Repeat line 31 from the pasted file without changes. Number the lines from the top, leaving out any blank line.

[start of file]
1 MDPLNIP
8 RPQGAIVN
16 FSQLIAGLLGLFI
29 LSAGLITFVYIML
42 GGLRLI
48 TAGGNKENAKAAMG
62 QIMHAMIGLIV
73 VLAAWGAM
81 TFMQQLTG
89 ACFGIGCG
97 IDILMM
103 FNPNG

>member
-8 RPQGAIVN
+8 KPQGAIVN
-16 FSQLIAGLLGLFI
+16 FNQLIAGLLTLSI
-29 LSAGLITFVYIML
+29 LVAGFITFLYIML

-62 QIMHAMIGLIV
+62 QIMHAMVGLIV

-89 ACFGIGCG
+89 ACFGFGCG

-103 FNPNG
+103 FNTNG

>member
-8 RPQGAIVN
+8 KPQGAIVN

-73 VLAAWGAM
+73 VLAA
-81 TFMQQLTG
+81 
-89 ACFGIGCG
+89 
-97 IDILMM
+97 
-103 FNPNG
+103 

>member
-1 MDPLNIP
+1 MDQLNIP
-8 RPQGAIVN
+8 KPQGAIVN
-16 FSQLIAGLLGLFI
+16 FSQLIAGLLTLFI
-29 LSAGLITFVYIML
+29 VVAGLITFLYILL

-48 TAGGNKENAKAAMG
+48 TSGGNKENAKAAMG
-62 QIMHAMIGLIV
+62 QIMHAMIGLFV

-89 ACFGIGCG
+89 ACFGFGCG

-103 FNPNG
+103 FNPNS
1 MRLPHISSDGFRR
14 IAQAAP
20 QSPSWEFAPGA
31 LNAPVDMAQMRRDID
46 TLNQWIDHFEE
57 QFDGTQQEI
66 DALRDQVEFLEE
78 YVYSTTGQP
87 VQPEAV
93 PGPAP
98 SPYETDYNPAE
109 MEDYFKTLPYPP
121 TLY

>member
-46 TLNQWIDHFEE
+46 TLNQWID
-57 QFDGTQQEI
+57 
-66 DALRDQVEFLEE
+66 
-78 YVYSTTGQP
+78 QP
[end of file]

-81 TFMQQLTG